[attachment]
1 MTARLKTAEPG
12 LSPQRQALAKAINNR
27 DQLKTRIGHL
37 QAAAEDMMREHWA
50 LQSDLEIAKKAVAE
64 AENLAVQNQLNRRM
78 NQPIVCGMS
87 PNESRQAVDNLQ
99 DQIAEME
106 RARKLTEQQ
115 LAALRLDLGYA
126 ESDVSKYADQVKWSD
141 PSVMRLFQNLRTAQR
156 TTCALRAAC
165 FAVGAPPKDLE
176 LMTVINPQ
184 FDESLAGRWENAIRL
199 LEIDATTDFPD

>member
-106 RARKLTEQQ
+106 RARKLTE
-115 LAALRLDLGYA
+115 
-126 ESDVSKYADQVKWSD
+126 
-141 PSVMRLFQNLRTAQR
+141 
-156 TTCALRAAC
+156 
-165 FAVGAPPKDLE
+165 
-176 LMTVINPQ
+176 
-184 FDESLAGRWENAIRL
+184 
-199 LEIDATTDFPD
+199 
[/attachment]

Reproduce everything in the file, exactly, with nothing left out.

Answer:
1 MTARLKTAEPG
12 LSPQRQALAKAINNR
27 DQLKTRIGHL
37 QAAAEDMMREHWA
50 LQSDLEIAKKAVAE
64 AENLAVQNQLNRRM
78 NQPIVCGMS
87 PNESRQAVDNLQ
99 DQIAEME
106 RARKLTEQQ
115 LAALRLDLGYA
126 ESDVSKYADQVKWSD
141 PSVMRLFQNLRTAQR
156 TTCALRAAC
165 FAVGAPPKDLE
176 LMTVINPQ
184 FDESLAGRWENAIRL
199 LEIDATTDFPD

>member
-106 RARKLTEQQ
+106 RARKLTE
-115 LAALRLDLGYA
+115 
-126 ESDVSKYADQVKWSD
+126 
-141 PSVMRLFQNLRTAQR
+141 
-156 TTCALRAAC
+156 
-165 FAVGAPPKDLE
+165 
-176 LMTVINPQ
+176 
-184 FDESLAGRWENAIRL
+184 
-199 LEIDATTDFPD
+199 